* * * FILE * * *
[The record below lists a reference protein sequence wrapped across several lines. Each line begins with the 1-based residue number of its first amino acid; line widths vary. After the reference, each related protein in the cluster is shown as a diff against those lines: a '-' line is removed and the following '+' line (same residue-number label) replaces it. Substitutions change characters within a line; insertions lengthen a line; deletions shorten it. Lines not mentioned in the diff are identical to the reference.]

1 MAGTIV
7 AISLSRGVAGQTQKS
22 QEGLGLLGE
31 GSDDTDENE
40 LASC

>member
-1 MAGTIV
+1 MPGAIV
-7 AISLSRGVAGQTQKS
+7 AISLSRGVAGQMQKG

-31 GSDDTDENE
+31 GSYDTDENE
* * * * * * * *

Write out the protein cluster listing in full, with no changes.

[The record below lists a reference protein sequence wrapped across several lines. Each line begins with the 1-based residue number of its first amino acid; line widths vary. After the reference, each related protein in the cluster is shown as a diff against those lines: a '-' line is removed and the following '+' line (same residue-number label) replaces it. Substitutions change characters within a line; insertions lengthen a line; deletions shorten it. Lines not mentioned in the diff are identical to the reference.]

1 MAGTIV
7 AISLSRGVAGQTQKS
22 QEGLGLLGE
31 GSDDTDENE
40 LASC

>member
-1 MAGTIV
+1 MPGAIV
-7 AISLSRGVAGQTQKS
+7 AISLSRGVAGQMQKG

-31 GSDDTDENE
+31 GSYDTDENE